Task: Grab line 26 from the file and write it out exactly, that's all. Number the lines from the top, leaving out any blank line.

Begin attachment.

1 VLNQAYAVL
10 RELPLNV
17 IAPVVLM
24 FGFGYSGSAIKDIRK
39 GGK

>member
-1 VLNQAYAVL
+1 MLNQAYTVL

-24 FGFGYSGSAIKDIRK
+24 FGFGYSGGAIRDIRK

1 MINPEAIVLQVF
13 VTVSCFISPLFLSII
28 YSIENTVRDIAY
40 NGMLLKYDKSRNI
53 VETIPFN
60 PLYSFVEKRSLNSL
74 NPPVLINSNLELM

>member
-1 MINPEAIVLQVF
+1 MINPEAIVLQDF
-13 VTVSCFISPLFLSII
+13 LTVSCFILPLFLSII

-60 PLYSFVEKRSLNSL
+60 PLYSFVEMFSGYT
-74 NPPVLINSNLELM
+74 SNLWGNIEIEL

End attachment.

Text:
+74 SNLWGNIEIEL